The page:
Double Victory: Minorities and Women During World War II
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Norway, Army

The Norwegian army of 1940 was an infantry force organized as a trained reserve within a framework of officer cadres. On mobilization, it would field 6 divisions containing 16 infantry regiments, 4 artillery regiments, 3 mounted infantry regiments, and support units. Norwegian soldiers were armed with the 1894 model Krag-Jorgensen 6.5 mm rifle and the Madsen light machine gun. Colt 7.92 mm machine guns and 81 mm mortars were in short supply. Artillery was of World War I vintage: 228 77-mm guns and 36 120-mm howitzers. Possessing no antitank guns, the Norwegians had no effective defense against German light tanks.

Army supply depots were located in the major population centers along the coast. Unfortunately, the Germans seized many of these depots by surprise when they invaded in April 1940. The swift German assault also disrupted Norwegian preparations, with the result that the army was only partly mobilized for hostilities.

In these chaotic conditions and under unremitting German air attack, Norwegian army commander General Otto Ruge waged a tenacious defensive campaign. Many Norwegian soldiers, cut off from their assigned units, joined any formation they could find. Such stubborn resistance enabled the royal family and government to escape capture and sail to England, where a Norwegian government-in-exile was established. Abandoned by his British and French allies, Ruge surrendered his surviving forces on 10 June 1940.

Norwegians in exile mounted several commando operations against key objectives in Norway thereafter. However, most of these raids were undertaken within the framework of the British Special Operations Executive (SOE) organization. Norwegian ground forces in exile were devoted to preparing a peaceful and stable liberation of the homeland. Based in Scotland, the Norwegian Brigade mustered 4,000 men organized in two infantry regiments and one artillery battalion. Under British command, the Norwegians were outfitted with English weapons and equipment.

Within Norway, resistance to German occupation began immediately. Demobilized veterans formed the Milit?r Organisasjonen or Milorg. Initially quite successful, Milorg was devastated by Gestapo infiltration of its ranks in 1942 and subsequent mass executions. An outstanding leader, Jens Christian Hauge, enabled Milorg to recover from this setback. Milorg grew from 20,000 men in 1941 to 40,000 by 1945. Between fall 1944 and spring 1945, Milorg trained and armed its formations in three secret mountain bases. During the war, many Norwegians fled across the border to neighboring Sweden, and beginning in 1943, Swedish authorities permitted the training of Norwegian "police" in special camps. By 1945, about 14,000 Norwegians had received military training in Sweden.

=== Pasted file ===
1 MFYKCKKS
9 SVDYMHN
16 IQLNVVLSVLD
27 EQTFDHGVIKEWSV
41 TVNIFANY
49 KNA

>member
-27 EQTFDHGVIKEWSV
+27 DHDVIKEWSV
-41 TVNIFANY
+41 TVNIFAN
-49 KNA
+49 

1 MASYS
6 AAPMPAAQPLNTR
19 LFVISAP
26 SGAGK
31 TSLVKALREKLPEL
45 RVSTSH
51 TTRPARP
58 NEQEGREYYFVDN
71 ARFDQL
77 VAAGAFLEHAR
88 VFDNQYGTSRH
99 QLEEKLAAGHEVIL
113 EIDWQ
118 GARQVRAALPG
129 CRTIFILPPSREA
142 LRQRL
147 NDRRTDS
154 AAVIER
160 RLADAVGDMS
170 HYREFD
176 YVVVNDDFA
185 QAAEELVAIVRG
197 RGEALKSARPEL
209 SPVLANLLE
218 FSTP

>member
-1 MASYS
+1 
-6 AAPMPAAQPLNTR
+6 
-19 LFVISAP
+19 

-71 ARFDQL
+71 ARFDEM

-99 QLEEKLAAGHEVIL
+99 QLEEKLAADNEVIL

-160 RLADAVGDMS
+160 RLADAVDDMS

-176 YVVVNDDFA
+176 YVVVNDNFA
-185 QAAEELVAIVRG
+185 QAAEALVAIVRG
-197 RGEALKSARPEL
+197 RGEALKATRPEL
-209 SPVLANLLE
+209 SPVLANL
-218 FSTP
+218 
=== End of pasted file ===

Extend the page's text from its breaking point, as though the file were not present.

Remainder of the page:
As the war drew to a close, German forces in Finland withdrew into northern Norway, leaving a charred wasteland down to Lyngen Fjord. Into this vacuum, 3,200 Norwegian troops were sent from Scotland and Sweden. When German forces in Norway capitulated on 8 May 1945, Milorg mobilized. On 13 May, Crown Prince Olav, commander of all Norwegian forces, returned to Oslo. On 26 May, the rest of the Norwegian Brigade returned to Tromsö. Norway was liberated peacefully.

Sherwood S. Cordier


Further Reading
Andens, John, O. Risre, and M. Skodvin. Norway and the Second World War. Oslo: Tonum, 1966.; Nissen, Henrik S., ed. Scandinavia during the Second World War. Trans. Thomas Much-Peterson. Minneapolis: University of Minnesota Press, 1983.; Tarnstrom, Ronald L. The Sword of Scandinavia. Lindsborg, KS: Trogen Books, 1996.
 

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